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Martin v. Depuy Orthopaedics, Inc.

United States District Court, D. Nevada

September 16, 2014

WILLIAM MARTIN, Plaintiff,
v.
DEPUY ORTHOPAEDICS, INC. et al., Defendants.

ORDER

ROBERT C. JONES, District Judge.

This case arises out of an allegedly defective artificial hip. Plaintiff, a Nevada citizen, sued several Defendants, including Nevada corporation Precision Instruments, Inc. ("Precision") in state court for products liability under negligence and strict liability theories. Precision is alleged to have been "engaged in the manufacturing, design, delivery and sales of artificial hips/stems, including but not limited to the artificial hip/stem which caused Plaintiff's injuries and damages." (Am. Compl. ¶ 10, ECF No. 1-1). Each of the other eight Defendants is identically accused. ( See id. ¶¶ 2-9). In other words, Plaintiff has alleged that each of the Defendants were involved in the stream of commerce as to his allegedly defective artificial hip, but he has not alleged which Defendants manufactured versus distributed or retailed the defective piece at issue.

Defendants removed, and Plaintiff has moved to remand for lack of complete diversity. Defendants argue that Precision is fraudulently joined and therefore should not count in the diversity analysis. Where fraudulent joinder is alleged, a court does not take the allegations of citizenship in the complaint as true but permits the defendant seeking removal to present facts showing fraudulent joinder. Ritchie v. Upjohn Drug Co., 139 F.3d 1313, 1318 (9th Cir. 1998). "Joinder is fraudulent [i]f the plaintiff fails to state a cause of action against a resident defendant, and the failure is obvious according to the settled rules of the state." Hunter v. Philip Morris USA, 582 F.3d 1039, 1043 (9th Cir. 2009) (citations and internal quotation marks omitted; alteration in original).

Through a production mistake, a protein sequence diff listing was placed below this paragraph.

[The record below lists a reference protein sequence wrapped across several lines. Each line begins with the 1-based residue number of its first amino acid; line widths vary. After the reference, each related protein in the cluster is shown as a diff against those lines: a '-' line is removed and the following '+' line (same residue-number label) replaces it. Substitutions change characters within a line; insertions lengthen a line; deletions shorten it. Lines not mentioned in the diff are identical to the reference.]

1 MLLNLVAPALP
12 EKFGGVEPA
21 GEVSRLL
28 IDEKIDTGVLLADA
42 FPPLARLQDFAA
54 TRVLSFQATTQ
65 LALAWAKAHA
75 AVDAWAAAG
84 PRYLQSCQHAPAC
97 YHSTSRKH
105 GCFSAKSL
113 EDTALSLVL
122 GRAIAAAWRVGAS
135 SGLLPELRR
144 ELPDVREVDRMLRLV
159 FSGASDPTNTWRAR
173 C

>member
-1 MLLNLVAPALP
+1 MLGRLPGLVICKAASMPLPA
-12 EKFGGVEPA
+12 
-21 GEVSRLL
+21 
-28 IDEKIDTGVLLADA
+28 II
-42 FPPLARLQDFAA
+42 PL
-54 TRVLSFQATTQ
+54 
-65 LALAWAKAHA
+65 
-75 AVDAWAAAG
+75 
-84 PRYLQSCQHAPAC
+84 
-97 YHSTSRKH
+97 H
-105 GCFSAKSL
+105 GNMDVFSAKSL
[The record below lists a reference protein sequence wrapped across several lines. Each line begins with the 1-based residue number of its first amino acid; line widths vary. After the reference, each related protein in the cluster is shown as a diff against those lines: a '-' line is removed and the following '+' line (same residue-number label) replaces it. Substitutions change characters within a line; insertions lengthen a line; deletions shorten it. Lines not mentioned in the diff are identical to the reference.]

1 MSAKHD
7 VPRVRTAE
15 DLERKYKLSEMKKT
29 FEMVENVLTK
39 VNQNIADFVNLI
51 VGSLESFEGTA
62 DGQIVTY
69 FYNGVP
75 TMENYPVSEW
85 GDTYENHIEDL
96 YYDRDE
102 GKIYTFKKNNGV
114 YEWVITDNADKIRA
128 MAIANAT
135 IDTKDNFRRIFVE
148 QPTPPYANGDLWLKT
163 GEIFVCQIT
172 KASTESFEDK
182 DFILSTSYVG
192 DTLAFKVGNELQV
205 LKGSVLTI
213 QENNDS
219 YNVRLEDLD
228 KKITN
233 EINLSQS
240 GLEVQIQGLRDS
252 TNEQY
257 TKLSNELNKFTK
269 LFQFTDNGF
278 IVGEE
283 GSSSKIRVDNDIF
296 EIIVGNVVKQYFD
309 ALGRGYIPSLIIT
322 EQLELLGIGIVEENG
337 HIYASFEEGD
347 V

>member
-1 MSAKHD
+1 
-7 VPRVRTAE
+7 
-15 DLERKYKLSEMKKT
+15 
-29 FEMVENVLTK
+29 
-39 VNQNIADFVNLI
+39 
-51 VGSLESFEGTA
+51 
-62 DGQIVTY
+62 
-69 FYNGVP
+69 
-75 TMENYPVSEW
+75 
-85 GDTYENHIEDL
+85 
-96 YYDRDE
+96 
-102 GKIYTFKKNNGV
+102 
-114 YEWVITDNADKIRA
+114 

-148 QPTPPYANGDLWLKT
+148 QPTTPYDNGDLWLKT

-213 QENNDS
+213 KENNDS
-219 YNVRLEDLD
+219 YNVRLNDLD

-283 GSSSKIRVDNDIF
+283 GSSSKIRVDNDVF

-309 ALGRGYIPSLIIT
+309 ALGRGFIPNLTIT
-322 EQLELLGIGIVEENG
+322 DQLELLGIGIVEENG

The Amended Complaint ("AC") is vague as to Precision's alleged wrongdoing. In his motion, Plaintiff argues that the AC alleges that Precision is engaged in the business of selling artificial hip/stems, including the one that was sold to Plaintiff. But the same exact allegation is made against eight other Defendants, and it cannot be the case that all nine Defendants sold the hip/stem at issue to Plaintiff. Defendants clarify by noting that Plaintiff originally brought this case in state court against other defendants, but the state court dismissed because Plaintiff could not prove that any of the defendants manufactured or sold his hip/stem. He has therefore amended to add a new set of Defendants. That characterization is consistent with the vague pleading noted by the Court, supra. That is, Plaintiff has alleged that each of the nine Defendants is "engaged in the manufacturing, design, delivery and sales of artificial hips/stems, including but not limited to the artificial hip/stem which caused Plaintiff's injuries and damages, " (Am. Compl. ¶¶ 2-10), but he has not alleged which of the Defendants manufactured the hip/stem, which distributed it to a retailer, which sold it to Plaintiff, etc.